REO ‘Shadow Inventory’
The first and second quarters of 2009 were among the busiest months the REO industry has ever seen. Servicers and lenders struggled to process the volume, and REO outsourcers found themselves near capacity, most notably in the months of June and July. In response to this influx, there was a marked increase in the number of REO outsourcing companies entering the marketplace, and the GSEs began designating these new firms to assist in handling the volume.
When the flood of REO properties began to inexplicably decrease near the third quarter, many in the industry initially assumed we were merely entering the eye of the hurricane, as rumors persisted of huge REO backlogs. However, by October 2009 the decline began to affect most REO outsourcing firms when the added cost of personnel and overhead began to take its toll on the bottom line.
Outsourcers who only months before had seen record referral volumes experienced a precipitous drop in volume. Moreover, many servicers who had relied on these outsourcers during the previous months began to retain much of this work to be processed in-house when possible. It was not long before many in-house REO departments began to feel the pinch and embarked on the arduous task of laying off their workforce or reallocating their resources. Much of the REO business had simply vanished, and it left many wondering where the work had gone.
Some industry veterans believe pressure from the current administration which had funneled billions of dollars to save many of the larger lenders simply pressured them to curtail foreclosures. This directive was more or less achieved with HAMP. Most servicers simply did not have the capacity, expertise or systems to engage HAMP and began utilizing outside resources to implement this new program. After a period of time, vendors as well as servicers that support the default market began to perfect the HAMP process and many homeowners were able to receive loan modifications.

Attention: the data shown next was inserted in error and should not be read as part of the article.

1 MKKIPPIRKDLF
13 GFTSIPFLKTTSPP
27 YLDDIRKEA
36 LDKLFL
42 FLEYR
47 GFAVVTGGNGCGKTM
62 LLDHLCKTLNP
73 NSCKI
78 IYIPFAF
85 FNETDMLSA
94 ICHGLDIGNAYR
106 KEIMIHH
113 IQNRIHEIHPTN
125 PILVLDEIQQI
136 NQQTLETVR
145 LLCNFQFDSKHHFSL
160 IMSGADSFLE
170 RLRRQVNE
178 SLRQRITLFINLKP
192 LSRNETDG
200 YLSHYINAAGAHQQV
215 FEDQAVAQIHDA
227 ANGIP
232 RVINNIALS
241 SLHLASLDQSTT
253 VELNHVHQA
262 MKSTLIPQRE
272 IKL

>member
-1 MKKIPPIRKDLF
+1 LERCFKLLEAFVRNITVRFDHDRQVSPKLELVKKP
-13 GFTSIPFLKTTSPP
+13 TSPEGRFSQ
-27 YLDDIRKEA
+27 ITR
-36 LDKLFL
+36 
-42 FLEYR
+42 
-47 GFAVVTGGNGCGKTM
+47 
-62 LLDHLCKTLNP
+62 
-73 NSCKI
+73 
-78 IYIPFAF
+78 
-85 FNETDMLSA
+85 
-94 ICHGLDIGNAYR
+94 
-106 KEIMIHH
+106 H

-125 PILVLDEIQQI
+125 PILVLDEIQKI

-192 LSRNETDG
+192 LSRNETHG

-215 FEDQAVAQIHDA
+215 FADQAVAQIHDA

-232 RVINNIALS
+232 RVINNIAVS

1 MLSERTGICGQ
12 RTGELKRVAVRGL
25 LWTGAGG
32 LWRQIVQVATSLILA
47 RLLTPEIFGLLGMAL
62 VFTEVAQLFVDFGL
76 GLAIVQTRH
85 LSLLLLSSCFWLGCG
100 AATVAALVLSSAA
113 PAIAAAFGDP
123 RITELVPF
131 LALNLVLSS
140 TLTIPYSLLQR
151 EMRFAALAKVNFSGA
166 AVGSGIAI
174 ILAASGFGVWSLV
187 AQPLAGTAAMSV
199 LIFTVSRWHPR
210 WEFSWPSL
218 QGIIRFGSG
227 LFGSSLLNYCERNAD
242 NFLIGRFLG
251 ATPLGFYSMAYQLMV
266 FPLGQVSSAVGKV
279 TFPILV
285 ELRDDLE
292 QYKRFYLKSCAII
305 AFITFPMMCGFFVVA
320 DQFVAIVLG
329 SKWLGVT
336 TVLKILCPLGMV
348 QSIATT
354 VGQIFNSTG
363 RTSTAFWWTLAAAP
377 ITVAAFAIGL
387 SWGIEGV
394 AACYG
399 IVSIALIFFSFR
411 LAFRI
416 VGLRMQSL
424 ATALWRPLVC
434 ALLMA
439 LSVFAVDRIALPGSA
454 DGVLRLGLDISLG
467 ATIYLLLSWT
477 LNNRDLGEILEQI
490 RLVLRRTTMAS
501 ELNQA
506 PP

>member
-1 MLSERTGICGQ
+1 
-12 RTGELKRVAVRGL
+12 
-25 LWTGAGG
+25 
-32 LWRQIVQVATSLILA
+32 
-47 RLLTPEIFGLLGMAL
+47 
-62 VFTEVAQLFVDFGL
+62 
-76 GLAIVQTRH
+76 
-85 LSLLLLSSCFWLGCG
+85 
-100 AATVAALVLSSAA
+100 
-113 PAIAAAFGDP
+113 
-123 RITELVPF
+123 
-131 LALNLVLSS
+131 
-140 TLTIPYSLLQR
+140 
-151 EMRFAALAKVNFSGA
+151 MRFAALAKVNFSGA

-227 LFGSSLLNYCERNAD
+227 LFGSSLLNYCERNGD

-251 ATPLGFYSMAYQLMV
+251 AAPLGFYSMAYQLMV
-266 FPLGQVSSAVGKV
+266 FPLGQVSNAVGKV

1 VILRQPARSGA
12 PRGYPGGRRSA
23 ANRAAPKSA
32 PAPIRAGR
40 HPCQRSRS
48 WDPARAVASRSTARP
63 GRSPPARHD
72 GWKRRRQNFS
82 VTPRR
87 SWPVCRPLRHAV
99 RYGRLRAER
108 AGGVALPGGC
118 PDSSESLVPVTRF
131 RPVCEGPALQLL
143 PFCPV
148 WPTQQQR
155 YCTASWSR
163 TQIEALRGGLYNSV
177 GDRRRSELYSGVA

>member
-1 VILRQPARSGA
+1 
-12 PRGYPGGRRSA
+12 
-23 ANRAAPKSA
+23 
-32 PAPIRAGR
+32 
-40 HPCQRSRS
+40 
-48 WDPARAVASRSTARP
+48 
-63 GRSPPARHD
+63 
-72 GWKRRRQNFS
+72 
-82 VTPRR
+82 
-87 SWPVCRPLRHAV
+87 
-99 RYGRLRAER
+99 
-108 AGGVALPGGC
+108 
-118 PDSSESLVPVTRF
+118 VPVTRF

Unfortunately with the high unemployment rate, the number of loan modifications that the administration predicted HAMP would help has fallen short.
As the inventory of homes for sale decreased due to lack of new REOs, sale prices and home values began to increase and to further fuel the real estate rebound, the administration extended the first-time homebuyer tax credit, which added a credit for "move-up" buyers and continued to manipulate the bond market to keep interest rates at historic lows. In many markets home values have now stabilized or started to increase.
This leaves many of us wondering what is on the horizon for 2010. Many believe the administration will continue to work with servicers and investors to help stabilize the housing market and further expand various programs from the treasury department, as we will probably see through two new initiatives for the service industry, HAMP 2 and NAFTA. These will most likely keep servicers busy through 2010.
It appears we will continue to see new foreclosures and REOs throughout 2010 as many properties will escape loss mitigation before HAMP 2 and NAFTA take effect. With that being said, it is unlikely we will anticipate a significant influx of potential backlogged REO properties until the economy finds more solid footing and the unemployment rates return to a more acceptable level. The so called shadow inventory may very well remain in the shadows, at least for this year. Brandy Green is vice president of REO at Prommis Solutions LLC, Atlanta.